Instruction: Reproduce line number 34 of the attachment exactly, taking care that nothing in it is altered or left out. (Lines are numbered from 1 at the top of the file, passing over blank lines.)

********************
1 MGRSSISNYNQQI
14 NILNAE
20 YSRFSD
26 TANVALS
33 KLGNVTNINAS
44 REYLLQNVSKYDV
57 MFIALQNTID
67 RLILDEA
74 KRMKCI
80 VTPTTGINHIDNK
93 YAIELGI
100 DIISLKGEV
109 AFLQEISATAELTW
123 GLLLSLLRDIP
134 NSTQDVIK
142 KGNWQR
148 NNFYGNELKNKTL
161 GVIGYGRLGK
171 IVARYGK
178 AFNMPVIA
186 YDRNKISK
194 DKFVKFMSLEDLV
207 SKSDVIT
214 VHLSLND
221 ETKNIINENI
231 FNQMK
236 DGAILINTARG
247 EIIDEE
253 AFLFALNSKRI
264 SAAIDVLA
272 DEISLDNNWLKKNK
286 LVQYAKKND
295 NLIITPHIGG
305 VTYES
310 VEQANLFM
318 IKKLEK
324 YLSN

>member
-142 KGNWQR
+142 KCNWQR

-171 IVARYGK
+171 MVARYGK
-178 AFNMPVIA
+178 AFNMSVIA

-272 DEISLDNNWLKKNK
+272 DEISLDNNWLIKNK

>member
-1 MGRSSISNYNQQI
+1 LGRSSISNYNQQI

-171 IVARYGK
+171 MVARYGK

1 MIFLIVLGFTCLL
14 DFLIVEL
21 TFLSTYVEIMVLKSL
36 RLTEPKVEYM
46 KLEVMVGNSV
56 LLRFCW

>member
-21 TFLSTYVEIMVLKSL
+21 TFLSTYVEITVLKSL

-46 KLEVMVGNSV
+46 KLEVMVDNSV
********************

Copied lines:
305 VTYES